March 11, 2014
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One of my attendings at UT, Knoxville used to say, “If you earnestly worry about something, it won’t happen.” It was generally taken as a joke to some when it was said. It was like the ‘cure’ to a difficult arterial line insertion was having someone else open another pair of sterile gloves. It is just a superstition I guess, but the (odd to say this) sincerity in the way he always framed his comment always struck me. Worrying doesn’t stop bad things from happening, but PREPARING for (because you earnestly worry about) a disaster WILL make a difference. You will catch the disaster immediately before it escalates, and you will be fully prepared for every nuance of the presentation.

I remember the relief I had when Lipid Emulsion 20% started showing up in the literature. The worst case scenario, long-lasting cardiac arrest from LAST, was no longer a serious threat! This isn’t to say that anyone should ever be cavalier in the use of large doses of local anesthetics, but it means that there is a sure-fire rescue to this devastating outcome. Moreover, it can be used with rapidly progressing symptoms to cut short the likely eventualities which might include seizure, arrhythmia and hypotension. That is, if you are prepared, it can do all of these things!

Even in facilities that I visit where many single injections or many continuous nerve blocks are being performed, I find that there is not a ‘worst case scenario’ plan. People know that Lipid Emulsion is the answer, and they know to give…..some of it (“How many mg do you give again?”). If it is available nearby is another question. Rarely do more than one or two people know where to find it. If I ask someone to run to get it (as if something were occurring right now), they will show up again shortly with…..just a bag of lipid emulsion…..and it is still has the plastic covering around it.

If you are developing a Nerve Block Program, you need to be more ‘worried’ than this. You need to be more prepared anyway. Your team needs to be more familiar with the logistics of how to help and with what they will use to help. For example, everyone in the areas where you are performing nerve blocks and everyone on the floors where they are receiving patients with infusions should be able to ‘rapid fire’ respond with “100 ml’s” when you ask how much lipid emulsion to bolus up front. The initial bolus dose is 1.5 ml’s (not mg’s) per kg, but the answer for anyone immediately available to assist you is “100 ml’s”. What everyone around you should have on their mind is that in case of emergency, they will start drawing up two 60 ml syringes of lipid emulsion for you. With that being said, where will they get it? What else might they do while they are awaiting you? What if the patient just inadvertently pulled out their IV?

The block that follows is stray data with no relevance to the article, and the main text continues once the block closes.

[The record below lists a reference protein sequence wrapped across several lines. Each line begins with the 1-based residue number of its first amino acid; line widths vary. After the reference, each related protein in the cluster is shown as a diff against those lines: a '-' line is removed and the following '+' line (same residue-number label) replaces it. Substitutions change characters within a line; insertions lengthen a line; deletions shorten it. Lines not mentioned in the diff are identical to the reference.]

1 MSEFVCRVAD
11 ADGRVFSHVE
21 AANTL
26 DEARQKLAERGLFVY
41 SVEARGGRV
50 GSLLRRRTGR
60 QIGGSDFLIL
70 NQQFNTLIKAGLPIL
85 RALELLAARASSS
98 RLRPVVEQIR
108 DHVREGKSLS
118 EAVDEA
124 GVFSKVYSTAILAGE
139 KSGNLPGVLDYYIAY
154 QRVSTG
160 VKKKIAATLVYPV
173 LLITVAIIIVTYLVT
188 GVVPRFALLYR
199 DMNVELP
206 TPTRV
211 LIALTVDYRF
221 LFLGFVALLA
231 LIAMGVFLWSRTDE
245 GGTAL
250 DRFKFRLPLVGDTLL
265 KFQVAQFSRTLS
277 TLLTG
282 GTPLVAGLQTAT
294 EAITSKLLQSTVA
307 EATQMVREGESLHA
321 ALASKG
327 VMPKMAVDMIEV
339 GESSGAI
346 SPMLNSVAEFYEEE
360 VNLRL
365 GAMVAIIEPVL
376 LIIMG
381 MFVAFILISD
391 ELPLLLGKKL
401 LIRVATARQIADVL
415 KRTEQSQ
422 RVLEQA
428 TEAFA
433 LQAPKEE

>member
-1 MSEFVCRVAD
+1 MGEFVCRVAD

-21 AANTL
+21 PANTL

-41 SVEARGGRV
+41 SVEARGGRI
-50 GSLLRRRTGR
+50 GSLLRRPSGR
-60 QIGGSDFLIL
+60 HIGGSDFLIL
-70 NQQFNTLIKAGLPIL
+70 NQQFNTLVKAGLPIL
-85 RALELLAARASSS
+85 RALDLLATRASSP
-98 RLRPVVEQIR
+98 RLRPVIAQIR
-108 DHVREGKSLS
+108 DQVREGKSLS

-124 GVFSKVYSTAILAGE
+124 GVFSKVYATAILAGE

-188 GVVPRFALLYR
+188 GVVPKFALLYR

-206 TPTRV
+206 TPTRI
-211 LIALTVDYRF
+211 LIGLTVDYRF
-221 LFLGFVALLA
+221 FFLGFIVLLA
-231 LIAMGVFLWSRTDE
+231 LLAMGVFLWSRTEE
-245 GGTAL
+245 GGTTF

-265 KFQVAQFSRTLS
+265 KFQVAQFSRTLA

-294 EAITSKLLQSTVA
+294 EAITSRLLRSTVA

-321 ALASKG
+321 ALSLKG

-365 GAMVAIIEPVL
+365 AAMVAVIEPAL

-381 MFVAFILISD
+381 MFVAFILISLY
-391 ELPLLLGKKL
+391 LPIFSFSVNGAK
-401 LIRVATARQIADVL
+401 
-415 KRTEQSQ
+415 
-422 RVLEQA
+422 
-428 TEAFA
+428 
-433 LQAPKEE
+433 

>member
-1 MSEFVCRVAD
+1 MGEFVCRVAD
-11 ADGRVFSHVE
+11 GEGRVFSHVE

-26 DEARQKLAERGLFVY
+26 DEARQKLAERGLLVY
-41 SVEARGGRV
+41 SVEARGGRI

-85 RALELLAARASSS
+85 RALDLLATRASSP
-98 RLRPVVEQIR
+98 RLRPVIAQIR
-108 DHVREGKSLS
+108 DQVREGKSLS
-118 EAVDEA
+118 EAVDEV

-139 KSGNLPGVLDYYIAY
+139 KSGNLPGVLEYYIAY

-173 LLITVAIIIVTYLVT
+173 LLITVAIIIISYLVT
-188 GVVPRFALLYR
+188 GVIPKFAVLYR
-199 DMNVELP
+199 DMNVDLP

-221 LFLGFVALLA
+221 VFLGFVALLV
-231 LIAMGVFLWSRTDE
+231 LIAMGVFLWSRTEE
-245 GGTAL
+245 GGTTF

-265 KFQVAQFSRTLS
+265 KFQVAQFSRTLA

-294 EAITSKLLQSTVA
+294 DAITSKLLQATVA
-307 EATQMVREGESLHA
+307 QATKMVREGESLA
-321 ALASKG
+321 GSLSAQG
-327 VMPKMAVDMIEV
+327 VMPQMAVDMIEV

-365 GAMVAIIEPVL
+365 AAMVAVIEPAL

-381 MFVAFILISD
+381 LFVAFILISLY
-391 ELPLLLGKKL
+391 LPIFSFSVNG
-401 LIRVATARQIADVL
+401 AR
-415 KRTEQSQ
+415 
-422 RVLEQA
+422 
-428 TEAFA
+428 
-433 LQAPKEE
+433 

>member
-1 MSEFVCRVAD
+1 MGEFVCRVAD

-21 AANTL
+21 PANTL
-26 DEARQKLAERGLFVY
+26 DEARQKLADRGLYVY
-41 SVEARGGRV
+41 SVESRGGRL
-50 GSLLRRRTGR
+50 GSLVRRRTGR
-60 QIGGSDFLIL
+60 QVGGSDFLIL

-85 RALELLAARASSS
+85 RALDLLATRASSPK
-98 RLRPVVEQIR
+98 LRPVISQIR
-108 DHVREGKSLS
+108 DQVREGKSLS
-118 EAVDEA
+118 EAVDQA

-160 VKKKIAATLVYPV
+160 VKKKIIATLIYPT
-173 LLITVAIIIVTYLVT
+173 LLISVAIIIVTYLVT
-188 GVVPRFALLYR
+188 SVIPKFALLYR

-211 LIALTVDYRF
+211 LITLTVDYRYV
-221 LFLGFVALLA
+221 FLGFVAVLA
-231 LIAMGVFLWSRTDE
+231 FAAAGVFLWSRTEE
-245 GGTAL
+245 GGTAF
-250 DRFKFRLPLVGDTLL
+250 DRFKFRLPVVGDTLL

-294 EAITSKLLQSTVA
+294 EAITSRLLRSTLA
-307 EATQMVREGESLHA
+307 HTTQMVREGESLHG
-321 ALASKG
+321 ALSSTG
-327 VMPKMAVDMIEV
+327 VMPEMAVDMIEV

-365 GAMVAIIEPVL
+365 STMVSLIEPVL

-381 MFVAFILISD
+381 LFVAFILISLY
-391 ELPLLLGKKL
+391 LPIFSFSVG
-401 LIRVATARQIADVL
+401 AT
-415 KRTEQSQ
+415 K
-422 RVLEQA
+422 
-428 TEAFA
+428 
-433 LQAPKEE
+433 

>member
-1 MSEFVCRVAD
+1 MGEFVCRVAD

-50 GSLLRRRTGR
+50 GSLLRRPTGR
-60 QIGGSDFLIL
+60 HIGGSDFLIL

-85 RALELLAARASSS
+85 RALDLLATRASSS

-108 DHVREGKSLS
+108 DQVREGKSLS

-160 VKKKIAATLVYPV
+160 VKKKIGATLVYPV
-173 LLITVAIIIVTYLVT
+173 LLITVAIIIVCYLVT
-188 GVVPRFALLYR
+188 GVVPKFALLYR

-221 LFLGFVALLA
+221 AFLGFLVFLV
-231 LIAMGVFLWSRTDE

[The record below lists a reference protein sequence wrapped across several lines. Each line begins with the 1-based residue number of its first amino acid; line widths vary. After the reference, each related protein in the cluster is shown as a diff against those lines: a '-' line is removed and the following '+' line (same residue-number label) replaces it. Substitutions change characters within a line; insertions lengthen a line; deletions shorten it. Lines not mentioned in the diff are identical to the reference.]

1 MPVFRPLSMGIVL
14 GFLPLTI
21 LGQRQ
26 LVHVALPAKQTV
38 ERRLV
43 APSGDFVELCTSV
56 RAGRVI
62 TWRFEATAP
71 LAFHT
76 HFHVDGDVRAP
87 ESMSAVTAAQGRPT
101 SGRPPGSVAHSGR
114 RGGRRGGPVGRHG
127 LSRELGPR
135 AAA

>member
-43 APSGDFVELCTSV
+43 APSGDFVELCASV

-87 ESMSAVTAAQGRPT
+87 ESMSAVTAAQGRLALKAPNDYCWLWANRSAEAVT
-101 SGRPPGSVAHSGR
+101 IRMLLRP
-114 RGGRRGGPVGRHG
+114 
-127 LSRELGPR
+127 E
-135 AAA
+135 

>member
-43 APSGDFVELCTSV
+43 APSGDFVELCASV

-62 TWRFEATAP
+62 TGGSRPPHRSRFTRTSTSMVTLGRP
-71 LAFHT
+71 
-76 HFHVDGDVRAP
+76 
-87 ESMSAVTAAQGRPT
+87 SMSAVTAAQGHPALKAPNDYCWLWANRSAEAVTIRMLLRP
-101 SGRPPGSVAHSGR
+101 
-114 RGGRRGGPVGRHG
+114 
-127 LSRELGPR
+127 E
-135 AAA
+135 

When we initiate or help to further develop a Nerve Block Program, we stage simulations to help everyone walk through the actual step-by-step processes and to familiarize them with what to do if and when the scenario changes. We also create for them a “L.A.S.T BOX”. These are easy to carry, ready to go emergency kits with essential supplies and instructions that are stationed in a number of areas throughout the facility. These L.A.S.T. BOXES are not created the same in all facilities for various reasons, but they all address the emergency needs related to the use of local anesthetic toxicity. And we tell them that we expect them NEVER to need to open the lipid emulsion! That is because of the training and preparation that should be instilled in the team. We DO expect the L.A.S.T. BOX to arrive and to be referenced for ‘what to do now’ and ‘what to start doing next’. I prefer to have them called for earlier than later, more like a Rapid Response Team than a CODE Team.

Sara Johnson preparing for a L.A.S.T. Simulation

Sara Johnson RN preparing for a L.A.S.T. Simulation

Sara has a big smile for someone about to have a seizure!

Sara has a big smile for someone about to have a seizure!









I have earnestly thought through (‘worried’ about) what ought to go into these L.A.S.T BOXES, where they should be stored, and how to train the staff to use them. Maybe I should call this the ‘Bob Craft’ Box. Ha!

Have you considered the Emergency Response mechanisms for L.A.S.T. at your facility? Hopefully this gives you some good ideas!



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